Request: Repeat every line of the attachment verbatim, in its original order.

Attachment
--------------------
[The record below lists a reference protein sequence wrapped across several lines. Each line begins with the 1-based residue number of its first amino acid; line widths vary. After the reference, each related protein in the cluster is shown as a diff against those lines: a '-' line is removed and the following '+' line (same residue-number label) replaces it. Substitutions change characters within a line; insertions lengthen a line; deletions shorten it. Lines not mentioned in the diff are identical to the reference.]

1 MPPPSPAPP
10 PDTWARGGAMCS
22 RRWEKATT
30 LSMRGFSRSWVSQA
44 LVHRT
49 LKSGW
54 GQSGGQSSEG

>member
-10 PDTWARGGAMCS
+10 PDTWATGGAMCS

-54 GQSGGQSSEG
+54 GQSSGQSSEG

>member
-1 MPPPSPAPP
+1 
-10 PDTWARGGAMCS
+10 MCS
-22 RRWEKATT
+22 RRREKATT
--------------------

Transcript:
[The record below lists a reference protein sequence wrapped across several lines. Each line begins with the 1-based residue number of its first amino acid; line widths vary. After the reference, each related protein in the cluster is shown as a diff against those lines: a '-' line is removed and the following '+' line (same residue-number label) replaces it. Substitutions change characters within a line; insertions lengthen a line; deletions shorten it. Lines not mentioned in the diff are identical to the reference.]

1 MPPPSPAPP
10 PDTWARGGAMCS
22 RRWEKATT
30 LSMRGFSRSWVSQA
44 LVHRT
49 LKSGW
54 GQSGGQSSEG

>member
-10 PDTWARGGAMCS
+10 PDTWATGGAMCS

-54 GQSGGQSSEG
+54 GQSSGQSSEG

>member
-1 MPPPSPAPP
+1 
-10 PDTWARGGAMCS
+10 MCS
-22 RRWEKATT
+22 RRREKATT